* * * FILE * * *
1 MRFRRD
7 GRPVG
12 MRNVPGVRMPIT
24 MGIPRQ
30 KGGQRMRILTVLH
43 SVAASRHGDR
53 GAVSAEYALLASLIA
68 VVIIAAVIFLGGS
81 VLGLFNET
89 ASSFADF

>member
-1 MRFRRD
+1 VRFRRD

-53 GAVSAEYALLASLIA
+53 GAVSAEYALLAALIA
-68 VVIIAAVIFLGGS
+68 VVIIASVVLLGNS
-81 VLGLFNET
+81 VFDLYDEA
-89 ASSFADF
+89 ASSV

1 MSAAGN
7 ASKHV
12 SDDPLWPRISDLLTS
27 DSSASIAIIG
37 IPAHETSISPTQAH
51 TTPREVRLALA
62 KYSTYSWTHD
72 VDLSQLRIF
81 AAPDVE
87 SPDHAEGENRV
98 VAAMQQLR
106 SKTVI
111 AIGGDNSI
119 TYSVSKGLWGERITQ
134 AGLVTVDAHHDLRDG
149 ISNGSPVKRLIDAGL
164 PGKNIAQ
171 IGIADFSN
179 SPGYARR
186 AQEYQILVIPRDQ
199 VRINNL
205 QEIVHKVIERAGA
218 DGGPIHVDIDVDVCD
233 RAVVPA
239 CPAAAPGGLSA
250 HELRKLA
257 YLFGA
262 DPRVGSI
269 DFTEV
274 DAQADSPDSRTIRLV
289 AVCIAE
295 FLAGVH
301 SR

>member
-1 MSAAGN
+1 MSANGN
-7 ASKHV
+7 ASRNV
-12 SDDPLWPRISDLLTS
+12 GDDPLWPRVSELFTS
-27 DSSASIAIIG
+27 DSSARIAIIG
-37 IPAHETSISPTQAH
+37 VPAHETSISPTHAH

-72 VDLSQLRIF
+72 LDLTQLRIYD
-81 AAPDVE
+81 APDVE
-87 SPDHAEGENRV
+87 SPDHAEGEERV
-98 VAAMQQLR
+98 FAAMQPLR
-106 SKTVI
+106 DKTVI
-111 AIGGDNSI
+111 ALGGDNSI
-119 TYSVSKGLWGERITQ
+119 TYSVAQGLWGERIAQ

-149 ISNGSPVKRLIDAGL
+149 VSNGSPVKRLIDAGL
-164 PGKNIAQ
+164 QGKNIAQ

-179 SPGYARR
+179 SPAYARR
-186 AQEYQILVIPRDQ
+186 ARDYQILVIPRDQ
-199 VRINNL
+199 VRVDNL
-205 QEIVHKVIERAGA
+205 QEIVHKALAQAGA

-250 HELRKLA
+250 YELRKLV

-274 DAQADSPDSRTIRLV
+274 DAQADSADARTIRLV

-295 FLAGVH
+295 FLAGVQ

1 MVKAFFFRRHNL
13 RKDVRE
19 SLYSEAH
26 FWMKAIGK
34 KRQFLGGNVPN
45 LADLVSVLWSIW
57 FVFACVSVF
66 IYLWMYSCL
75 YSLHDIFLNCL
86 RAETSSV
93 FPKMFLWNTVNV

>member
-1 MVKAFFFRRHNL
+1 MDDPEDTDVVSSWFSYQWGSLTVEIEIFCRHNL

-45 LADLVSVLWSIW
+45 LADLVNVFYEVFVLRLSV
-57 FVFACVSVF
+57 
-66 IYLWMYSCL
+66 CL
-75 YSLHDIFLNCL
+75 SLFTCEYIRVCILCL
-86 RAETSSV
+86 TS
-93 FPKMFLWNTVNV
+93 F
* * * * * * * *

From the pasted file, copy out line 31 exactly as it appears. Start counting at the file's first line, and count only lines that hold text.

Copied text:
87 SPDHAEGENRV